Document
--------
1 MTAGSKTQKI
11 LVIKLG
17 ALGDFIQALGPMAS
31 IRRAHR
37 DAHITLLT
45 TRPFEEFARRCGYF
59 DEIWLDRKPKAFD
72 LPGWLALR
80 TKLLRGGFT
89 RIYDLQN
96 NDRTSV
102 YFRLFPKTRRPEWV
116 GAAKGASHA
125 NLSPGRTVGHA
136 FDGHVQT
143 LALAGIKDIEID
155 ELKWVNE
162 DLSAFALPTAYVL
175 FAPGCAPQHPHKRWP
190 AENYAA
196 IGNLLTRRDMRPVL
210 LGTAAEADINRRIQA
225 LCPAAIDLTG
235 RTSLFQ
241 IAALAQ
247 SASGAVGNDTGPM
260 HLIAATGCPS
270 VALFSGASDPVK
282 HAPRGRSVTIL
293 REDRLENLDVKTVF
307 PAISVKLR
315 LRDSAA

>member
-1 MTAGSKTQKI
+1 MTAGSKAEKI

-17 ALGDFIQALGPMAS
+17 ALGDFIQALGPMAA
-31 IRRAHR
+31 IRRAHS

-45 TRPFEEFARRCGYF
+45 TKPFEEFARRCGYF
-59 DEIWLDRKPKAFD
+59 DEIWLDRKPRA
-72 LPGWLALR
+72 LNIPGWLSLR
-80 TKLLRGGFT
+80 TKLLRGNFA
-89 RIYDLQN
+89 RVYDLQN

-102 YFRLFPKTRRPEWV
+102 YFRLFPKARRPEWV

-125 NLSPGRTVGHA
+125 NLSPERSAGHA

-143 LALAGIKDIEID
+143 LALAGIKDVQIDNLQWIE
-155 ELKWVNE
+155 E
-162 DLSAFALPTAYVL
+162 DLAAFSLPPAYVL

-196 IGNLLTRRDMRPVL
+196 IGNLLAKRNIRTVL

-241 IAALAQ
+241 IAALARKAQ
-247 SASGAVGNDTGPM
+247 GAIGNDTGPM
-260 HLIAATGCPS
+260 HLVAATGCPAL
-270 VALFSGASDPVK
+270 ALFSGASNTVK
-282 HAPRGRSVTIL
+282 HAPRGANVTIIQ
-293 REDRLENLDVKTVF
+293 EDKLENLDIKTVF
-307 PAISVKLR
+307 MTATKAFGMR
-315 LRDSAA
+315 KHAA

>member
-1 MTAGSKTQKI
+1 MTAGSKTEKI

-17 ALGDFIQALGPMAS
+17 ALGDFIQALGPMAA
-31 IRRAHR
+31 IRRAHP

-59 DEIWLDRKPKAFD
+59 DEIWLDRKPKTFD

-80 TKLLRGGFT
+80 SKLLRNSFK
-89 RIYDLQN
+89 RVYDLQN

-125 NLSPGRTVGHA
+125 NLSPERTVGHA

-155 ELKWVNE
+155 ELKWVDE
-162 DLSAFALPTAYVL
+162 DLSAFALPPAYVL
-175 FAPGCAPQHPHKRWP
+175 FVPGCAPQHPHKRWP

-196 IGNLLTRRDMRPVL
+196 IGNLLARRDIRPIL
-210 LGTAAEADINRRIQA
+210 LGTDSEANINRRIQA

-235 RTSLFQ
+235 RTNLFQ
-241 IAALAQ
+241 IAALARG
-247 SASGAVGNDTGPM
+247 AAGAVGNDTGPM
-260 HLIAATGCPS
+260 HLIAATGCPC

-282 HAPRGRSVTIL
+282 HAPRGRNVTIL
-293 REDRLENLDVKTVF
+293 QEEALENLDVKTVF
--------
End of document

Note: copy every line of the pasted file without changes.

1 MTAGSKTQKI
11 LVIKLG
17 ALGDFIQALGPMAS
31 IRRAHR
37 DAHITLLT
45 TRPFEEFARRCGYF
59 DEIWLDRKPKAFD
72 LPGWLALR
80 TKLLRGGFT
89 RIYDLQN
96 NDRTSV
102 YFRLFPKTRRPEWV
116 GAAKGASHA
125 NLSPGRTVGHA
136 FDGHVQT
143 LALAGIKDIEID
155 ELKWVNE
162 DLSAFALPTAYVL
175 FAPGCAPQHPHKRWP
190 AENYAA
196 IGNLLTRRDMRPVL
210 LGTAAEADINRRIQA
225 LCPAAIDLTG
235 RTSLFQ
241 IAALAQ
247 SASGAVGNDTGPM
260 HLIAATGCPS
270 VALFSGASDPVK
282 HAPRGRSVTIL
293 REDRLENLDVKTVF
307 PAISVKLR
315 LRDSAA

>member
-1 MTAGSKTQKI
+1 MTAGSKAEKI

-17 ALGDFIQALGPMAS
+17 ALGDFIQALGPMAA
-31 IRRAHR
+31 IRRAHS

-45 TRPFEEFARRCGYF
+45 TKPFEEFARRCGYF
-59 DEIWLDRKPKAFD
+59 DEIWLDRKPRA
-72 LPGWLALR
+72 LNIPGWLSLR
-80 TKLLRGGFT
+80 TKLLRGNFA
-89 RIYDLQN
+89 RVYDLQN

-102 YFRLFPKTRRPEWV
+102 YFRLFPKARRPEWV

-125 NLSPGRTVGHA
+125 NLSPERSAGHA

-143 LALAGIKDIEID
+143 LALAGIKDVQIDNLQWIE
-155 ELKWVNE
+155 E
-162 DLSAFALPTAYVL
+162 DLAAFSLPPAYVL

-196 IGNLLTRRDMRPVL
+196 IGNLLAKRNIRTVL

-241 IAALAQ
+241 IAALARKAQ
-247 SASGAVGNDTGPM
+247 GAIGNDTGPM
-260 HLIAATGCPS
+260 HLVAATGCPAL
-270 VALFSGASDPVK
+270 ALFSGASNTVK
-282 HAPRGRSVTIL
+282 HAPRGANVTIIQ
-293 REDRLENLDVKTVF
+293 EDKLENLDIKTVF
-307 PAISVKLR
+307 MTATKAFGMR
-315 LRDSAA
+315 KHAA

>member
-1 MTAGSKTQKI
+1 MTAGSKTEKI

-17 ALGDFIQALGPMAS
+17 ALGDFIQALGPMAA
-31 IRRAHR
+31 IRRAHP

-59 DEIWLDRKPKAFD
+59 DEIWLDRKPKTFD

-80 TKLLRGGFT
+80 SKLLRNSFK
-89 RIYDLQN
+89 RVYDLQN

-125 NLSPGRTVGHA
+125 NLSPERTVGHA

-155 ELKWVNE
+155 ELKWVDE
-162 DLSAFALPTAYVL
+162 DLSAFALPPAYVL
-175 FAPGCAPQHPHKRWP
+175 FVPGCAPQHPHKRWP

-196 IGNLLTRRDMRPVL
+196 IGNLLARRDIRPIL
-210 LGTAAEADINRRIQA
+210 LGTDSEANINRRIQA

-235 RTSLFQ
+235 RTNLFQ
-241 IAALAQ
+241 IAALARG
-247 SASGAVGNDTGPM
+247 AAGAVGNDTGPM
-260 HLIAATGCPS
+260 HLIAATGCPC

-282 HAPRGRSVTIL
+282 HAPRGRNVTIL
-293 REDRLENLDVKTVF
+293 QEEALENLDVKTVF